This thesis examines how the teaching of drama can be enhanced through needs-driven,
school-based professional learning. It was motivated by a personal ‘living
contradiction’, involving the frustration that can result when beliefs and actions do not
correspond. My learning journey continued through literature searches and preliminary
work with teachers that resulted in an effective process of professional learning with
The research design draws on elements of action research, situated, and action learning
theories, to develop a process of ‘facilitated action research’. Informed, but not limited
by existing models of action research, this collaborative process was responsive to
teacher preferences in addressing the three research aims. Evolving over two phases
with eleven teachers, the bulk of the study followed the stories of five teachers and their
professional learning. Data collection tools included the use of semi-structured
interviews, conversations, a questionnaire, survey and reflective journals.
The findings demonstrated that professional learning, responsive to context and self-identified
needs, positively enhanced the teaching of drama. Teacher confidence and
awareness of drama gradually increased, as did teacher ability to self-direct learning.
Areas of skill development, integration and time management were initially identified as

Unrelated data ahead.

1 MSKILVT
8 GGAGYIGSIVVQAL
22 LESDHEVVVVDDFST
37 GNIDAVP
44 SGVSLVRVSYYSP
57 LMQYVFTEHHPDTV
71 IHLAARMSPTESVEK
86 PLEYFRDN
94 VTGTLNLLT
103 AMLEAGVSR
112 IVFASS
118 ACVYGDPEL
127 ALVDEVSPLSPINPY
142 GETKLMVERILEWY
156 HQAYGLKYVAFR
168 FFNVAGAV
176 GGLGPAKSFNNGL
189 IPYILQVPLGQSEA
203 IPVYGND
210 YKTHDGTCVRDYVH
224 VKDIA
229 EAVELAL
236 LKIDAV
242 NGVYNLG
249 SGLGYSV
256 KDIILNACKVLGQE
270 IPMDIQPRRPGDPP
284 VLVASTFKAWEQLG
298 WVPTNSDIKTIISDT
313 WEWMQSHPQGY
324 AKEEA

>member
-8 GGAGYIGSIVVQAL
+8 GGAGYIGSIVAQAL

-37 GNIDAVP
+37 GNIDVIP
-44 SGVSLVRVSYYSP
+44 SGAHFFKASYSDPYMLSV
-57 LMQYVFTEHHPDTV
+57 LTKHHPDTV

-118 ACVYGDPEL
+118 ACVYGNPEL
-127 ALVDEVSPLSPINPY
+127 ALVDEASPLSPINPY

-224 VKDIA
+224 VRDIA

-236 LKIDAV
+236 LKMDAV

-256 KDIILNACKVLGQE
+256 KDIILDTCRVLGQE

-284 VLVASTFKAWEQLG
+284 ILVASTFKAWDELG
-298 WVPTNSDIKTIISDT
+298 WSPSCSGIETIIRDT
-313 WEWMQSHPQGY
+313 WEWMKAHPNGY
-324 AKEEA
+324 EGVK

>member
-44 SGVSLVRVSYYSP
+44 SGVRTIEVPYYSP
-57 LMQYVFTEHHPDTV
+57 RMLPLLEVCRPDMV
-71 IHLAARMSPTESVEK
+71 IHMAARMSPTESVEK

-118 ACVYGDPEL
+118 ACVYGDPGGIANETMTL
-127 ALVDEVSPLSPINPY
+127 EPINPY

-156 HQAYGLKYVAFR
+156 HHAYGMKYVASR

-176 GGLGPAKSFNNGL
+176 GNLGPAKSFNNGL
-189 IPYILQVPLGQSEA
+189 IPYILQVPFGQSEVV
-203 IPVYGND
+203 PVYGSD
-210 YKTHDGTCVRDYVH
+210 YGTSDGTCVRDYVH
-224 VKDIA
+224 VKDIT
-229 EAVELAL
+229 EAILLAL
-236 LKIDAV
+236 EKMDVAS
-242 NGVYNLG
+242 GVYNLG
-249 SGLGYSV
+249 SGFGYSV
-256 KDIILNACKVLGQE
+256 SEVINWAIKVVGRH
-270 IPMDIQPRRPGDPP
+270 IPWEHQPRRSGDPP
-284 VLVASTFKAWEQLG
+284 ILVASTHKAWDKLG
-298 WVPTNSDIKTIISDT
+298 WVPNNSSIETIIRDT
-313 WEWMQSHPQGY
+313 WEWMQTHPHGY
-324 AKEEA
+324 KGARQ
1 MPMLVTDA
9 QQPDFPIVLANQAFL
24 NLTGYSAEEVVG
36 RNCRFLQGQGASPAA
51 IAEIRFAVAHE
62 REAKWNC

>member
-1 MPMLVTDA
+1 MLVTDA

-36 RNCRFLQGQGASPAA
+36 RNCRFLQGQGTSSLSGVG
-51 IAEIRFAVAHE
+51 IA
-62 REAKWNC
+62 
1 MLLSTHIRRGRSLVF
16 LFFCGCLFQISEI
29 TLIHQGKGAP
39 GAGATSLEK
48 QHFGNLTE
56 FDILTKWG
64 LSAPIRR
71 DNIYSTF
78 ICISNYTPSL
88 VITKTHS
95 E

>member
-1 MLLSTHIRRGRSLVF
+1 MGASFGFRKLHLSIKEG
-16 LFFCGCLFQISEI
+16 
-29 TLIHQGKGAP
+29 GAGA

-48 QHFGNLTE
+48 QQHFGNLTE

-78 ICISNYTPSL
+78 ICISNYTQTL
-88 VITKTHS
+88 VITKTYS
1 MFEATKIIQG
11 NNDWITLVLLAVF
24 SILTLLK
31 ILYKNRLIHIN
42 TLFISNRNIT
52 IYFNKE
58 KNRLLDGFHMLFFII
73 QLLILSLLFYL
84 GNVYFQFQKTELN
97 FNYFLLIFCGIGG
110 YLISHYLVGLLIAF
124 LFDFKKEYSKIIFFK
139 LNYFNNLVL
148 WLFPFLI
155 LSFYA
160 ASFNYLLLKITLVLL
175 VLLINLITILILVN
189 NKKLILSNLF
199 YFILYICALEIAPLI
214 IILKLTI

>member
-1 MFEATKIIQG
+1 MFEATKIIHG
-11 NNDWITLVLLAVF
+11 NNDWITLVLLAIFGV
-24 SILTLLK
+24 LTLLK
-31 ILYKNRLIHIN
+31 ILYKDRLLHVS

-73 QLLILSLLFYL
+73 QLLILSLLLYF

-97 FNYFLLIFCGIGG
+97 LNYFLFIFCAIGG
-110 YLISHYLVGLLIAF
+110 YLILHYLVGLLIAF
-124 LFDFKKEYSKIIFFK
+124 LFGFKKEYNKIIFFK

a focus for professional learning, with classroom and behaviour management added as
school-based issues arose. Establishing a ‘common understanding of drama’ was
acknowledged as critical for effective collaborative learning to take place. Personal
factors including confidence, experience and belief, and the contextual factors of
parental expectation, outcomes, time, space and past professional learning were found to
facilitate or constrain drama use. The research found that professional learning,
characterised by a respect for past experiences, assisted in the creation of a ‘safe space’
for learning. Tailoring professional learning to needs and the school context was also
found to motivate teachers and was effective in enhancing the teaching of drama. My
role as ‘facilitator’ became embedded in the collaborative process, adding to a personal
understanding of role and school-based learning.
This study is significant for teachers, professional learning facilitators and those
working in drama education. It contributes to the minimal research emphasising
professional learning for drama, and strengthens existing arguments for needs-driven,
school-based teacher development.